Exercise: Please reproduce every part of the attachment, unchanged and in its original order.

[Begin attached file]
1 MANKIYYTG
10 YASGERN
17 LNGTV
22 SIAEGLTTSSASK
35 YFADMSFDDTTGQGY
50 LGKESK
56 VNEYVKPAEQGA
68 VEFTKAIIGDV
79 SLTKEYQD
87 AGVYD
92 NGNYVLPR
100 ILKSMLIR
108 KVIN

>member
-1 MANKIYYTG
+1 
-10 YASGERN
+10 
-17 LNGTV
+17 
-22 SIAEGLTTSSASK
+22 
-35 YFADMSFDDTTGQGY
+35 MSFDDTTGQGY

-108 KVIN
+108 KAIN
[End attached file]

1 MANKIYYTG
10 YASGERN
17 LNGTV
22 SIAEGLTTSSASK
35 YFADMSFDDTTGQGY
50 LGKESK
56 VNEYVKPAEQGA
68 VEFTKAIIGDV
79 SLTKEYQD
87 AGVYD
92 NGNYVLPR
100 ILKSMLIR
108 KVIN

>member
-1 MANKIYYTG
+1 
-10 YASGERN
+10 
-17 LNGTV
+17 
-22 SIAEGLTTSSASK
+22 
-35 YFADMSFDDTTGQGY
+35 MSFDDTTGQGY

-108 KVIN
+108 KAIN